We must not, however, suppose ceeding. The parish want the recovery of their that the ten houses are inhabited by forty persons patients at an early date, if possible, and their each upon an average, or thereby. That would cure may be accomplished in a respectable institu. give a flattering view of matters. One of the tion with adequate attendance, clothing, and food, establishments bas ninety-one, another eighty-one, while the case may be rendered desperate in a and a third has seventy-two patients. These cheap licensed house. establishments may be proportionately large, but A reference to the evidence of the Inspector the system that has permitted individuals entirely of Poor for Perth will answer our purpose in the ignorant of this disease, or of its character, to meantime, and end this part of the matter. The have the charge and control of eighty to ninety parochial board of Perth had their lunatic patients persons, saffering under its influences, cannot be in an asylum belonging to that city. The sum too decisively reprobated. The patients are over- demanded for each was £25 annually; but clothes crowded; in one place they have no tables, and were provided by the institution. Mr. Aikenhead, we may readily suppose them to be destitute of in the business at Musselburgh, offered to keep all chairs. Chains are attached to some of the bed the Perth pauper lunatics for £20 per annum each, steads. Shackles and straps are supplied. The including clothes. The Perth institution would houses have no warm baths, but they seem all to not come beneath £24. Thirty patients were rehave shower baths of uncommon height, which moved to Aikevhead's, and the sapient Inspector are used as a punishment occasionally, and with or says that the parish saves £120 per annum by the without medical authority. A medical man visits change. The expenses of the journey were paid each house ; he is paid annually a fee per head. It is by Mr. Aikenhead. From the evidence of the Inremarkable that occasionally patients recover, and spector, the members of the Perth parochial board he discharges them. It is not remarkable that a appear to have been unacquainted with Mr. Aikennumber die, and nobody examines into the cause head and the Musselburgh houses. Even their of their death.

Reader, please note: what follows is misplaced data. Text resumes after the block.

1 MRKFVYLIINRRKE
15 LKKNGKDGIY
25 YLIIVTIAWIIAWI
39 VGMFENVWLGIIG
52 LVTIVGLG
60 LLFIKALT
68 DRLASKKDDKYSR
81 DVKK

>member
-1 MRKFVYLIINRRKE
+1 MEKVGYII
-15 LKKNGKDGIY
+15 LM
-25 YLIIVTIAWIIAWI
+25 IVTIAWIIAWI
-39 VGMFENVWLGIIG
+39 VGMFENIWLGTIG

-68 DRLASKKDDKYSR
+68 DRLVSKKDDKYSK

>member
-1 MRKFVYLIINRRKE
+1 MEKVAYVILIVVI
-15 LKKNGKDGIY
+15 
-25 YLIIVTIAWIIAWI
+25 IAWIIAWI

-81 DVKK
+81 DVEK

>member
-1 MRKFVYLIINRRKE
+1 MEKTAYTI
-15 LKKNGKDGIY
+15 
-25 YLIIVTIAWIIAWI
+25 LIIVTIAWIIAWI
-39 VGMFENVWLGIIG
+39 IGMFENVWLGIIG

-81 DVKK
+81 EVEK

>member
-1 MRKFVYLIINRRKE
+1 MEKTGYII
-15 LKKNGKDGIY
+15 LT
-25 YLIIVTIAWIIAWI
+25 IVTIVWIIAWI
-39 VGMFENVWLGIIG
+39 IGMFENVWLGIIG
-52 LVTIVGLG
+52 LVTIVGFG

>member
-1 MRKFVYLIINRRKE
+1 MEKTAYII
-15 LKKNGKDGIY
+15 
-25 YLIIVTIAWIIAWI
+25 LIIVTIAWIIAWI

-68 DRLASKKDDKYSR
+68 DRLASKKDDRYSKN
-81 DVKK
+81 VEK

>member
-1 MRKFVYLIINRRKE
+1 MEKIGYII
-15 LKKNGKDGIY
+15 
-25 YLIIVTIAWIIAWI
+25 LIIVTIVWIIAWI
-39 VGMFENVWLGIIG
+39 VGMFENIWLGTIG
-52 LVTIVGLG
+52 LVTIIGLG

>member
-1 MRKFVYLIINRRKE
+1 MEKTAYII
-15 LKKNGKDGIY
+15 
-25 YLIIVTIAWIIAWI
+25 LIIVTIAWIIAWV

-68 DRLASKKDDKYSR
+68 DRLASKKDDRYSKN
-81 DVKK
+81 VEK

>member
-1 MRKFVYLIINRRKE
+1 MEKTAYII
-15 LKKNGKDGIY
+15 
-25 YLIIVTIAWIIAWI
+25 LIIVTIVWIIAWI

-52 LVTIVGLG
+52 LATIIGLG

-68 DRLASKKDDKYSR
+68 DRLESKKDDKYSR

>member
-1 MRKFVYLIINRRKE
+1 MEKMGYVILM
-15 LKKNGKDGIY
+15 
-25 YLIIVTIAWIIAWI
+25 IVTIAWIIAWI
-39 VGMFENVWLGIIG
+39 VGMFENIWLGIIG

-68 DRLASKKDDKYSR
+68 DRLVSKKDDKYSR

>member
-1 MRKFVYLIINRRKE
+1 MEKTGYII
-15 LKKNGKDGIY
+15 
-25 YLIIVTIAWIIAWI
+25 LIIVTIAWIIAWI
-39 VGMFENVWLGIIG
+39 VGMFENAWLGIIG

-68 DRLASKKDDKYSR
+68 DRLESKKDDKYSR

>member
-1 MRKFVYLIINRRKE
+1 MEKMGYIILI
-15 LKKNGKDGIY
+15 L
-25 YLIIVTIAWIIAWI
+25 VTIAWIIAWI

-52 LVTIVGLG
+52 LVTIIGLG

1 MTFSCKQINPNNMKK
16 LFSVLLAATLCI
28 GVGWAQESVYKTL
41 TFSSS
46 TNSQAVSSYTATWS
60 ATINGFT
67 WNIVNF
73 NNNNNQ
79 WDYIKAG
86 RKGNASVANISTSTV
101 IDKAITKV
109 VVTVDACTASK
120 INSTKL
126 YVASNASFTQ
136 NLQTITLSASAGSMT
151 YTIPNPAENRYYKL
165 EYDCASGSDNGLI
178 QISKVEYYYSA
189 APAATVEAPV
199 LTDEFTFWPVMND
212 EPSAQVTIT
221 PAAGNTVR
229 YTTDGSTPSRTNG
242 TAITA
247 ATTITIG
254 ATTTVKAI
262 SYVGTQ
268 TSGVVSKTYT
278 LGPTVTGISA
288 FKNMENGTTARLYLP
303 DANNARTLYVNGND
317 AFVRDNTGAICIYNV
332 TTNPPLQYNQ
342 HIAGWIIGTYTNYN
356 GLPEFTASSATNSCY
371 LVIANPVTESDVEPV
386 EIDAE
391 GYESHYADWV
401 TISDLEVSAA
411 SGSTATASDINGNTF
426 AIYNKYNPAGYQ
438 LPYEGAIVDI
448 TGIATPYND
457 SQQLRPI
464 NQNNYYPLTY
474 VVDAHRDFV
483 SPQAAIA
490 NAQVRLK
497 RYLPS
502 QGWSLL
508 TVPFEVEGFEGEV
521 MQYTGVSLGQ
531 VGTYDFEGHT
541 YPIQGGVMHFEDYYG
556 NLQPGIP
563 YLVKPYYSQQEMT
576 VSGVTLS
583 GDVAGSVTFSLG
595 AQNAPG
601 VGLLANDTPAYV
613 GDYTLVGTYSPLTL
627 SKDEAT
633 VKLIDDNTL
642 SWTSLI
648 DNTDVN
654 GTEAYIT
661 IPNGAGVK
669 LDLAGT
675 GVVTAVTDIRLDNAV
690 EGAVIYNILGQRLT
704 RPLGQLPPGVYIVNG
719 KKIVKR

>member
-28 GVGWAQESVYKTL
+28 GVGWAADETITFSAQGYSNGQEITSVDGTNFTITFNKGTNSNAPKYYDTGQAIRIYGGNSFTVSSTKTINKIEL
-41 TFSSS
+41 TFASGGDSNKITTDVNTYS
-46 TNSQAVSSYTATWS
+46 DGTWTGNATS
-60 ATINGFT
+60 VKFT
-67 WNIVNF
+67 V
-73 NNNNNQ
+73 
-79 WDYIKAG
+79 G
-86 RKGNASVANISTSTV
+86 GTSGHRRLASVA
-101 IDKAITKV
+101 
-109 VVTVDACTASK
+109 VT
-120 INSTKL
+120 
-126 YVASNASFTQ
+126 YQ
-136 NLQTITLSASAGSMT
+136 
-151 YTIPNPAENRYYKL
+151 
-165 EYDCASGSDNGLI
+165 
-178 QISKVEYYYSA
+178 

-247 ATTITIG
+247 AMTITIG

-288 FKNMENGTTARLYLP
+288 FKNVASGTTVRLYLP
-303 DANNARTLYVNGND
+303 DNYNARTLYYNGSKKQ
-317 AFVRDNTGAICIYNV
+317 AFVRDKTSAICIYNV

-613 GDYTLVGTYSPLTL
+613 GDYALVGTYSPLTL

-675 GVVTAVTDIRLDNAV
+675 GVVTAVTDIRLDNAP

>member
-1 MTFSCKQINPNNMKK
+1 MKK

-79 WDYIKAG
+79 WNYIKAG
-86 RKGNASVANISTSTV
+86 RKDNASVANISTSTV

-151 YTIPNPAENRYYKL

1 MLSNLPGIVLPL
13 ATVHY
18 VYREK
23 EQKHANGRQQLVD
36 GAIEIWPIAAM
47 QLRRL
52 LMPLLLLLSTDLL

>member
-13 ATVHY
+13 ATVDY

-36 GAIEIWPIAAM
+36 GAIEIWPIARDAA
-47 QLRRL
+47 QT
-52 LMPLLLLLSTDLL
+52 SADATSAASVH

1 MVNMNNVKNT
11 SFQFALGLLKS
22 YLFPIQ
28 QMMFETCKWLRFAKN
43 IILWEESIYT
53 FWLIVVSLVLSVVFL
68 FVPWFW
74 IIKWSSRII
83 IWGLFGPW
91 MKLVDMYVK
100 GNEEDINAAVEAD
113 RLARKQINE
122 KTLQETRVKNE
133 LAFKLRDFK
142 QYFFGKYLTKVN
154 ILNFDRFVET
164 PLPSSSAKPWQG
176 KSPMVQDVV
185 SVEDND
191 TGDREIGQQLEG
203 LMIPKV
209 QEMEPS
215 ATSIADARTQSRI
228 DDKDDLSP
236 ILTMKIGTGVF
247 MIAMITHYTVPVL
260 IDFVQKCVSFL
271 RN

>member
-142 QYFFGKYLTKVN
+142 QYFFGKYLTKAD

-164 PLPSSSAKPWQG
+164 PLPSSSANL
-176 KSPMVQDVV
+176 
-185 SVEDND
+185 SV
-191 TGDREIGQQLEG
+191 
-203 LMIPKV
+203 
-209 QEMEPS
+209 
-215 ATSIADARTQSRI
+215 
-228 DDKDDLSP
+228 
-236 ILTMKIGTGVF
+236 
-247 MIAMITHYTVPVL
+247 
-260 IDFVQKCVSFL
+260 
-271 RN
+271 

Inspector had not time to go there and examine The medical men who visit these houses were the accommodation for twenty pounds; but he sent examined before the commission, and they stated a messenger, who returned next day; and as to that the clothing of the patients was too light for the lunatics, the Inspector says—"I tumbled them the winter in Musselburgh. Their food was not away by the railway, and emptied the house at generally equal to their wants. They found, once." He wrote to the Board of Supervision however, that the proprietors adopted readily any after the removal had taken place-and we should suggestions that were made; and they would say rather late. He did not know whether the have gladly suggested greater comforts for the Sheriff of the county was acquainted with the proinsane, if the parishes would have paid for them ; ceeding, although he thought that Sheriff Barclay but the proprietors of the lodging houses could knew; but that was not of the smallest consenot do more than was done for the money paid to quence--for while a pauper cannot be admitted them. We do not know that there has been in- into an asylum without a warrant from the sheriff dividual cruelty in these places, which seem to of the county in which it is placed, yet any number have been conducted with astonishing propriety in may be removed without the authority of that their circumstances, for we only hear of one